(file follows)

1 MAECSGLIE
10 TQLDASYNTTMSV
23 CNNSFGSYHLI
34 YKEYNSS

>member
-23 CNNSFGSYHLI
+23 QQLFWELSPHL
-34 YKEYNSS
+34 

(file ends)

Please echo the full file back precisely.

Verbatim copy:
1 MAECSGLIE
10 TQLDASYNTTMSV
23 CNNSFGSYHLI
34 YKEYNSS

>member
-23 CNNSFGSYHLI
+23 QQLFWELSPHL
-34 YKEYNSS
+34 